Renée Gailhoustet, who has just been announced winner of the Royal Academy Architecture Prize, is, even in the world of architecture, an unknown name. She still lives in one of the apartments she designed 50 years ago in Ivry-sur-Seine, in the south-eastern suburbs of Paris, where she was appointed town planner by the communist mayor following the events of May 1968.
It was Gailhoustet who brought in the architect Jean Renaudie, whose spiny, expressionist concrete topography became Ivry’s most recognizable image and who became, perhaps because he was a man, perhaps because its architecture was more photogenic, the figure most associated with this piece of radical city design. They became partners, in life and in work, but Gailhoustet’s name faded slightly from the collective memory of architecture while Renaudie, who died in 1981, remained something of a cult figure, his buildings the most consciously alive having recently been resurrected as social media landmarks, cropping up on brutalist fan sites and Instagram feeds.
Born in Oran, Algeria in 1929, Gailhoustet is apparently, understandably, frail and was unavailable for an interview, but the president of the RA jury that selected her for the award, architect Farshid Moussavi told me about their decision.
“One of the things that you can say the French have understood well, from Haussmann to the present day, is housing,” she says, “and more particularly the idea that you don’t just design houses, but when you design buildings, you’re also designing a piece of the city.
“Housing is maybe 40% of the city,” says Moussavi. “What Renée Gailhoustet and Jean Renaudie did was a reaction, or perhaps a confrontation with the designs of Le Corbusier [the prevailing influence at the time]. It was a reaction to open space slabs and towers, a more urban idea that I think resonates with what we need now.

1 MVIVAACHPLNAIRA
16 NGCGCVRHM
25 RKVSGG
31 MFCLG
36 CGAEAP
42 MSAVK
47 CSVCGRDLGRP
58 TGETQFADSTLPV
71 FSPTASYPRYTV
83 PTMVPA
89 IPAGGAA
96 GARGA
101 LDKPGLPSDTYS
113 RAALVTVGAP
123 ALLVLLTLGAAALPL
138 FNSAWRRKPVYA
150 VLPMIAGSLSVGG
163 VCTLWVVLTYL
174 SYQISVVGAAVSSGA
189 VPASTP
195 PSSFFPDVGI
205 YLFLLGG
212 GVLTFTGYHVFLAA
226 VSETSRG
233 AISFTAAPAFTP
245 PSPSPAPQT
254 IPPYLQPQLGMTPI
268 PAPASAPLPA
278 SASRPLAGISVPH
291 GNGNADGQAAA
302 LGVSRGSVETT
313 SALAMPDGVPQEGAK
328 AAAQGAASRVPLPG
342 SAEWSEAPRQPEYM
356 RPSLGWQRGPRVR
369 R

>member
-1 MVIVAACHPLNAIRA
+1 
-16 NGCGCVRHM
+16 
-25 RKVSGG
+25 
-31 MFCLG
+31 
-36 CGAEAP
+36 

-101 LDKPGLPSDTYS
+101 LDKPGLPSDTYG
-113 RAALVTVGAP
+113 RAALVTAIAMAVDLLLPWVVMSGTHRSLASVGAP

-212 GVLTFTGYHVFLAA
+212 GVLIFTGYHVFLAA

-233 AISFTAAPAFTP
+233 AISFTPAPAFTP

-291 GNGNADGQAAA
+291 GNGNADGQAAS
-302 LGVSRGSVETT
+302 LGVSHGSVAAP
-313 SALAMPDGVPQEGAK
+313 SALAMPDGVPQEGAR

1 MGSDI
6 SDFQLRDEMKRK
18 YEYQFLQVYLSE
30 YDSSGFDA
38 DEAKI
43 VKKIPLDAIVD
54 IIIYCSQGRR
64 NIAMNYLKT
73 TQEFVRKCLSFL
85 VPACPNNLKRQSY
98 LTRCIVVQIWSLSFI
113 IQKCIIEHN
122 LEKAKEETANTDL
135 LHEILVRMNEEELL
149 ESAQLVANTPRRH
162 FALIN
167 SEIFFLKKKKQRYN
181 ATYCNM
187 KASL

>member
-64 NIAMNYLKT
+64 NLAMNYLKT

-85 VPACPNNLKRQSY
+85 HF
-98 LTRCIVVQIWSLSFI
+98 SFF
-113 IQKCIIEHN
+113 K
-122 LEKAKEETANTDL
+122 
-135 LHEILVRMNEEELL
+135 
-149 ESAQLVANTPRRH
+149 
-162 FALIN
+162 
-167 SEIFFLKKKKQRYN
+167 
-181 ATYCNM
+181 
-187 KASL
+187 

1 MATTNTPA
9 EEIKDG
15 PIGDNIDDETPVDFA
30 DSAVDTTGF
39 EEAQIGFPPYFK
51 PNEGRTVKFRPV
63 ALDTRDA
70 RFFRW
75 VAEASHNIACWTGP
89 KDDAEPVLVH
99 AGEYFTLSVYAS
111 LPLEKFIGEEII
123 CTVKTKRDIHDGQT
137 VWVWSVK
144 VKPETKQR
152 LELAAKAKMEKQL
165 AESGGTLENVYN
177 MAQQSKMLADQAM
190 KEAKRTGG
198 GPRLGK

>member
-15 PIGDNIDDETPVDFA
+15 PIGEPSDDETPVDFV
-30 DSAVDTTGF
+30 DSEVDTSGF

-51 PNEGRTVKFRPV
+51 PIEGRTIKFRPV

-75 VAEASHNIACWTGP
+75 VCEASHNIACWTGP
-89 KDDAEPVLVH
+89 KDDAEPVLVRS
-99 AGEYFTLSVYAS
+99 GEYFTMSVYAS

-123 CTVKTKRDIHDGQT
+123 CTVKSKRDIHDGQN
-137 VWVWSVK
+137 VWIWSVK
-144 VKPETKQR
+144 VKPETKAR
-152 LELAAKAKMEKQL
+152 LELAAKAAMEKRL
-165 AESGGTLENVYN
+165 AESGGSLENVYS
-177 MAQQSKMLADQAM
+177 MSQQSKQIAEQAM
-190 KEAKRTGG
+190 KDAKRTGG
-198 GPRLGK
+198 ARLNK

Renaudie’s pointed, triangular grid might have become Ivry’s totem in the 1970s, but Gailhoustet’s own designs for buildings in the neighborhood (mainly social housing and mixed-use buildings) were softer and perhaps more private. “Renaudie used a triangular grid, explains Moussavi, but Gailhoustet used an octagonal grid; they both allowed them to create multi-oriented apartments with light and views in different directions, each different.
It was the age of building systems, prefabricated panels and repeating units. “They both saw geometry as a way to provide choice and diversity to residents, so they could use their own creativity to make interiors their own.”
Gailhoustet’s octagonal grid created a more organic assemblage of staggered terraces, with lichen-like planes spreading across the surface of a rock. Some of the buildings are home to shops and arcades, others are full of greenery cascading from terraces and balconies. All are strikingly individual with quirky, even sci-fi openings and columns at curious angles. All apartments have ample outdoor space so that they look like stacked gardens or inhabited concrete mountains.
Perhaps those grand visions went a little out of fashion by the end of the 20th century, when a more conservative historical idea of the city as an orthogonal grid once again became orthodoxy. But now, with central Paris fully gentrified and the suburbs still widely seen as failing, perhaps we can return to what has once again become a hugely popular place to live, as well as photograph and post on social media. We can appreciate the benefits of what still seems to be a radical and successful experiment in terms of housing and urbanity.
“Gailhoustet’s master plan for Ivry was a real vision”, says Moussavi, “anti-functionalist, inclusive, diverse, mixed, a refusal of modernist zoning, a vision of living together”.
The greatest testimony to his creations is not that they still appear daily on Instagram and on the Internet, but that they remain remarkably successful places to live, real fragments of urbanity that suggest that there could be infinitely rich and varied ways of conceiving a city. .